Shawnee Adventures

Lost Hound, Junior Huntsman in training!

I would just like to brag on my eldest son, Vincent Dean. Tonight the fam came to see me working on the ATV. In driving about the hounds got out. Over the course of 2 hours we looked and found all- but not Ulysses. He is mostly blind, near completely deaf, and very pleasantly – but severely- demented. In what turned out to be a good idea, I grabbed the hunt horn. Neither I, nor Kristi, could blow that darn horn to save our life. Vinny can play it like a HARP. Over many trips around the property, to all the neighbors, and to the street – no luck. Vinny never gave up, even when you could tell his chest and his lips hurt. Finally when I had given up hope and was putting the atv to the charger, Vibny blew again and Kris heard a bark that sounded like him. We found him nearly a mile down the road, almost getting hit. He is tired, scared, but alright and at home! Vinny is who saved him. Once he was safely in the car, the emotion of the moment overcame him, me, ALL OF US! Needless to say, he’s happy, we’re happy, and we are all exhausted !Next time you see our young huntsman please share your thoughts! Many thanks to Mark L Smith for giving us the horn, and to him and Kalie Wallace for teaching him to blow it so masterfully That’s it, I’m exhausted.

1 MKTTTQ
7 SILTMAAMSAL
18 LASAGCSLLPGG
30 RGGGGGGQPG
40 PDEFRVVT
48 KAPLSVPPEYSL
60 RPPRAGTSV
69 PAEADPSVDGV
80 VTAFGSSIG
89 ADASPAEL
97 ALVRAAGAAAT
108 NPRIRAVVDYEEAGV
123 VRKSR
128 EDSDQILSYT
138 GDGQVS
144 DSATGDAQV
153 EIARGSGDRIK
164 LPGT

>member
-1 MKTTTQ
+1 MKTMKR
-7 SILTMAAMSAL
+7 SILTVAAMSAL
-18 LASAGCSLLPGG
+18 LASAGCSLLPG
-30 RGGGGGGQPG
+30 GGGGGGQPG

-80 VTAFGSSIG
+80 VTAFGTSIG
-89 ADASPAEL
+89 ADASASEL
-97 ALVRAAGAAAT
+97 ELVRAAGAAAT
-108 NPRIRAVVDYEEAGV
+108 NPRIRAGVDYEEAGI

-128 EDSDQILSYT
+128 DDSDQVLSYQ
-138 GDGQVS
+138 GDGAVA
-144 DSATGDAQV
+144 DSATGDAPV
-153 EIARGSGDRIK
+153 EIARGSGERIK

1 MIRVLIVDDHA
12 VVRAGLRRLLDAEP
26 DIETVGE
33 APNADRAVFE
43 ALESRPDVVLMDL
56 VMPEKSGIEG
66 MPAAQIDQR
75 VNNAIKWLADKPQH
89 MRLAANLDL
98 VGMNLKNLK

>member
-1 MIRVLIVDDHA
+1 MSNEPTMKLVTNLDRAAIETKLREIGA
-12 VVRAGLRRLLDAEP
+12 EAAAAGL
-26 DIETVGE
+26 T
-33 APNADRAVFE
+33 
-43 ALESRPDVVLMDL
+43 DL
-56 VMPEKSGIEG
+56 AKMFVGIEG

Tally Ho!

Tony Cummings

Mr. Vinny at the last schooling day. Photo credit Tony Cummings
Shawnee Adventures

Riding with Vinny


Vinny and his hunt horse, the small but formidable Tinkerbelle.

Our youngest member was recently featured in an article in Covertside. Written by proud poppa (and Shawnee whipper-in, Antonio Cummings), follow the link below to read about foxhunting with Vinny:

Shawnee Adventures, Video

Schooling Day – June 2019

Despite the intermittently rainy weather and sloppy footing, it was an educational day for those who braved the elements. Among the participants today were staff members on young/new horses, new hunt riders on experienced hunt horses, event riders, and more!

One of the challenges in preparing to hunt is getting both horse and rider accustomed to varying terrain and conditions and today was certainly a valuable lesson in that regard. It was fun to see both horses and riders gain confidence as the morning progressed.

Quite a few of us also practiced riding at different speeds within a group, changing places (leading vs. following), and leaving/returning to a group of horses, also valuable skills for a hunt horse to have.